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Cinematic metal can be an incredible beast when it’s done right. The pure sense of adrenaline mixed with uplifting melodies and choirs, sinister breakdowns, heavy riffs, and vast soundscapes all create a sonic experience that’s near unmatched by most other metal sub-genres.
Since the release of their blistering debut ‘Neverbloom’ back in 2012, Perth outfit Make Them Suffer have always shown hints of letting their music off of the deathcore leash to set it free into the broader musical world. Now come 2017 and their third LP, ‘Worlds Apart‘, we see the metal band’s music explode into a dazzling assortment of sounds and colours; all mixed with the frostbitten tones that characterised their sound from day one. ‘Worlds Apart‘ is a musical exploration of touching, serene musical beauty and heavy, near-mechanical, imposing darkness. And true to its name and the words of Sean Harmanis to our editor in an interview last year, this new album marries those two starkly contrasting shades, resulting in a truly gripping and exciting piece of art.
The band’s 2016 single ‘Ether‘, while not included on this record’s tracklisting, has turned out to be a great precursor to what kind of actual quality would later follow it. Right off the bat from opener ‘The First Movement’, it’s clear that this new record is going to not only be phenomenal but also one hell of a new direction for Make Them Suffer. First of all, here, long gone are the overwhelming blast beats and typical chainsaw guitar riffs that once grouped them closely alongside the likes of Thy Art Is Murder and The Acacia Strain, among many others. As ‘Worlds Apart‘ sees the WA group opt for a more straightforward approach, producing simply arranged metal songs but dressing them up in these grand cinematic costumes that make each and every single track “pop” and sound utterly massive. For example, recent single ‘Fireworks’ relies on a collection of mid-tempo riffs that allow the vocal abilities of new member Booka Nile to truly shine over the top of; with the final chorus of this epic song breaking into a triumphant gallop with Nile taking over full vocal duties, helping the song to soar to a dramatic conclusion.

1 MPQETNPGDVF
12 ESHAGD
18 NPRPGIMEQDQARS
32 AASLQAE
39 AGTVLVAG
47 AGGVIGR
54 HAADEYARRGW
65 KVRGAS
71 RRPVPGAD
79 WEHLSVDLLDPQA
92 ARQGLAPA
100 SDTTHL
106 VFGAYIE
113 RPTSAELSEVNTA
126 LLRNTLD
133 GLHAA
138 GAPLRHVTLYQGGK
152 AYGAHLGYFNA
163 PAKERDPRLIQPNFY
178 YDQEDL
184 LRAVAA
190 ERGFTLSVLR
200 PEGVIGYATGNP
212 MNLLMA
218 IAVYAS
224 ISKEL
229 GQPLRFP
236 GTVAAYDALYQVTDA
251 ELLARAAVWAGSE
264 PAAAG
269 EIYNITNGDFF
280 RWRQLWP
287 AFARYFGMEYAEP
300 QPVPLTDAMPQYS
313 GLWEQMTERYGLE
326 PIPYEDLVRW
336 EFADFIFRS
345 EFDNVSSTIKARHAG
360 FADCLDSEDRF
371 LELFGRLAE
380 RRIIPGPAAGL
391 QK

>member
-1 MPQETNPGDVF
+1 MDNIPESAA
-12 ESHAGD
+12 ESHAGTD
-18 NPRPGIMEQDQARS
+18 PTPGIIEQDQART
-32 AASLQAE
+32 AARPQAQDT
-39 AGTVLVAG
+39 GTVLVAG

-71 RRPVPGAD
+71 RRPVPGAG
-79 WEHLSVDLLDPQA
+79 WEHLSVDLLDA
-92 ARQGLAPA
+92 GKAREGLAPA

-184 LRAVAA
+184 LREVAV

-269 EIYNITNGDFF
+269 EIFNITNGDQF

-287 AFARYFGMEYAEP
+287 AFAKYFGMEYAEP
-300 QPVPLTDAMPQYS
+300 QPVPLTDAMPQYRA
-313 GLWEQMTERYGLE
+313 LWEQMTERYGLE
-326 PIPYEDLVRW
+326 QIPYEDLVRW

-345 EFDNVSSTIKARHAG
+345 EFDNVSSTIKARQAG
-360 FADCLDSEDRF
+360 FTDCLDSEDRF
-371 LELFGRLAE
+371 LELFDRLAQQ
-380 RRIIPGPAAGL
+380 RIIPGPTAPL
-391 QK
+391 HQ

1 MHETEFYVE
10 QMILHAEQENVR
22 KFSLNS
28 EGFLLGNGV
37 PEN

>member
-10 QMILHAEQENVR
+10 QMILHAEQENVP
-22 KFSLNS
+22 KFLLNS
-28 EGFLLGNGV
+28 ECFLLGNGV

Now, on the topic of new members, the addition of Nile to the band’s sonic setup will be absolutely vital in the helping them expand further into the world of atmospherics, with Nile’s soothing vocal lines on ‘Grinding Teeth’ and ‘Power Overwhelming’ contrasting the crushing, musical savagery with a dash of haunting beauty. Elsewhere, ‘Dead Plains’ builds around a hypnotic lead part that maintains a dark, sinister pulse beneath a thundering cloud of metal noise. Even though Nile takes a back seat on the vocals here, the sheer rage of this band is let loose and the truly bloodthirsty nature of MTS is on full display, with Harmanis leading the heavy charge. For me, such songwriting evokes memories of 90’s Emperor and Immortal; with layered, angelic synth lines reminding listeners of the eerily demonic presence that floats just above the swirling heavy instrumentation of breakdowns, low-tuned riffs, and vicious screams. And I’m all about that!
Despite the deeper melodic dimensions on ‘Worlds Apart‘, there’s still plenty to love for the neck-sleeve touting “trve” metallers among the band’s followers. ‘Vortex (Interdimensional Spiral Hindering Inexplicable Euphoria)’ – a mouthful title that’ll take any Trivium fan back to the good ol’ ‘Shogun’ days – kicks off with thundering double kicks before breaking into a furious guitar riff, capped off with Harmanis’ near-trademarked brutal screams and intense shrieks. In the very same song Harmanis barks and screams like an utter madman at two key points, screaming what is essentially just “AA AAA AAAA AA A“. Though interesting and perhaps, funnily enough, those vocals are apparently a Morse code that more or less translates to “Ishie’ (Interdimensional Spiral Hindering Inexplicable Euphoria)“, a phrase that then ties back into this album’s underlying sci-fi theme and the full name of ‘Vortex‘; completing the cycle, as the lyrics state.